The leading current treatment for TB includes a regimen of four medications, dating back to the early 1950s, Cooper says. But there are some who do not respond to first-line treatment, making treatment more challenging. Considered a public health emergency by WHO, an estimated 558,000 people developed multidrug-resistant TB in 2017 alone.
 
Drug-resistant TB typically requires an 18-24 month treatment regimen. Many people, especially in developing countries within Africa and Asia where TB is most prominent, take the medication for a few weeks until they start to feel better. Then, they prematurely stop their treatment, often returning to work quickly out of necessity, Cooper says.

But stopping medication for a bacterial infection breeds drug resistance.
 
“This is the human part of the disease, the reality and why we’re working so aggressively at shorter therapies so you can get full patient compliance,” Cooper says. “Multidrug-resistant TB is on the rise, and this now becomes a problem for high-income countries in addition to the developing world.”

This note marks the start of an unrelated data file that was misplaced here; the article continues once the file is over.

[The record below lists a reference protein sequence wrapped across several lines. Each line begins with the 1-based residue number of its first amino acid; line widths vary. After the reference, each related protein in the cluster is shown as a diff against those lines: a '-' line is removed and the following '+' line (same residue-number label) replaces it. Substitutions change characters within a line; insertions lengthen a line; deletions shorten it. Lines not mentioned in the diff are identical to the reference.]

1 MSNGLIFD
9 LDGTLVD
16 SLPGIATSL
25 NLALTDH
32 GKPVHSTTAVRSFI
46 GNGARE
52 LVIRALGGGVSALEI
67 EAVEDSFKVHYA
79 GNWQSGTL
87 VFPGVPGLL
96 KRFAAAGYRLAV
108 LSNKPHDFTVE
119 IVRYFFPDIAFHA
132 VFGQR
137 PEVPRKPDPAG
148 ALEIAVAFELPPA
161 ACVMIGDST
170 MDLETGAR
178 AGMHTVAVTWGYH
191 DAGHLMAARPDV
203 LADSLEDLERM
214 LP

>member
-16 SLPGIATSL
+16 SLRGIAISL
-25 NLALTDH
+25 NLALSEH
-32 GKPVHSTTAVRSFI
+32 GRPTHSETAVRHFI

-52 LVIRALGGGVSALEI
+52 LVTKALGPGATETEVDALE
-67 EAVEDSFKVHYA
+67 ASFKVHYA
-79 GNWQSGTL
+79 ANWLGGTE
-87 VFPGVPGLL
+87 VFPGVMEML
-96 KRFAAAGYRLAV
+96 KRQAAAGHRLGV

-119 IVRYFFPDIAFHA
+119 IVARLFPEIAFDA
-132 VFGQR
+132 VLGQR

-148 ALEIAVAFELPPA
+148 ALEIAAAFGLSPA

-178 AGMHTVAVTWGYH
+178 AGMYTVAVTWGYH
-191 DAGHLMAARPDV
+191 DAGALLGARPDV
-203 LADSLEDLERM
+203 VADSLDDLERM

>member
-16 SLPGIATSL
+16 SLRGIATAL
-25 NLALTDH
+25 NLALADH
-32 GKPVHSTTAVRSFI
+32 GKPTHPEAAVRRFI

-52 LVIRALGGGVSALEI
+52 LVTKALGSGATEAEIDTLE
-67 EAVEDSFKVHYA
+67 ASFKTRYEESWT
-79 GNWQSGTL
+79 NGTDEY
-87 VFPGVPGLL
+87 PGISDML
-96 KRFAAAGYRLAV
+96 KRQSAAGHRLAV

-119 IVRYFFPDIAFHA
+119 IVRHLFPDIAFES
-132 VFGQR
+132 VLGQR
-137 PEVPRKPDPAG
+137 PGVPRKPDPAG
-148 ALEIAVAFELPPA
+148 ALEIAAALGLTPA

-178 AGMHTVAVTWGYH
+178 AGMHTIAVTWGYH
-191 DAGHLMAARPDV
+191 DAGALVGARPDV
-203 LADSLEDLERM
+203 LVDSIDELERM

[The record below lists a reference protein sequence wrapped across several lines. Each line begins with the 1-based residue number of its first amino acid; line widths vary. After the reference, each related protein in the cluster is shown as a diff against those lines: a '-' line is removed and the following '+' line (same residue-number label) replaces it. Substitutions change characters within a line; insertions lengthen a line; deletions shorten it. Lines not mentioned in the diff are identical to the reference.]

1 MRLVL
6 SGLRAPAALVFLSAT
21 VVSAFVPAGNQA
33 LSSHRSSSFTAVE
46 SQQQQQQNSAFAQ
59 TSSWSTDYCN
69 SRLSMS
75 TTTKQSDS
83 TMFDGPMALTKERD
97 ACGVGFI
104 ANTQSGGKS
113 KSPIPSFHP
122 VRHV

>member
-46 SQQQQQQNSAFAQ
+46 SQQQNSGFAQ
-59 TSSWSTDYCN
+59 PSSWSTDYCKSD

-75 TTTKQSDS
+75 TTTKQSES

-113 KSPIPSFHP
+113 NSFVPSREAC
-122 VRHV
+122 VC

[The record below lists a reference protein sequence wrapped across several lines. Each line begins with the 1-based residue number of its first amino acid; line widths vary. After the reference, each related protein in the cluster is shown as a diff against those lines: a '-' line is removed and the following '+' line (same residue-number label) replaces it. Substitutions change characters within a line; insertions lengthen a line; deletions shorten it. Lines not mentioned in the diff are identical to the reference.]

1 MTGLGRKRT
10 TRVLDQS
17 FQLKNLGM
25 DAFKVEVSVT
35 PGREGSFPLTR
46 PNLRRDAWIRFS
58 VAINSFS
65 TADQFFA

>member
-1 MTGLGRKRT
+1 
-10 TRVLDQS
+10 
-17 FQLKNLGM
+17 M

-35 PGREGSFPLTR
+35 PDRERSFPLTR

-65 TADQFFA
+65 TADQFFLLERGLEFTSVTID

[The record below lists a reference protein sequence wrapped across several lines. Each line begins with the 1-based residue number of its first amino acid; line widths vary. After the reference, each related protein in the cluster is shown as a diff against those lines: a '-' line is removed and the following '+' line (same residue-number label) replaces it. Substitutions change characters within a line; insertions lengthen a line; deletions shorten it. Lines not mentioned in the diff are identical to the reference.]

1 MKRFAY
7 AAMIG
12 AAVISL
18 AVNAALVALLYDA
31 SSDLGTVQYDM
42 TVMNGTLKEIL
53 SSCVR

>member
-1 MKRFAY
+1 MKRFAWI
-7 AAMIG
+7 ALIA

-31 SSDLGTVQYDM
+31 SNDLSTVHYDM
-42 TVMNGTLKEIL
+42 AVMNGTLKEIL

'There’s a Great Need'

After 10 years of volunteering her time to support various neglected disease efforts on top of her day job at AbbVie, Yi-Yin Ku, Ph.D., senior research fellow, got the opportunity to use her chemistry expertise to advance tuberculosis research.
 
Her 30-year career in process R&D, first at Abbott Laboratories and now at AbbVie, has allowed Ku to build an expertise in synthetic chemical processes for the manufacture of drug substances. (Translation: Creating cost-effective synthetic processes using inexpensive and readily available raw materials.)
 
It was this expertise that brought Ku into an initiative led by Dale Kempf, Ph.D., distinguished research fellow, AbbVie and a member of TB Alliance’s Scientific Advisory Committee.
 
Kempf had learned of a new anti-TB compound identified and being developed by the TB Alliance. But there was a problem: The Alliance lacked an economical manufacturing method, or series of sequential chemical reactions, to build the compound. Without an efficient synthetic manufacture process, the high cost of goods would pose a significant affordability challenge if the compound were to advance through clinical studies.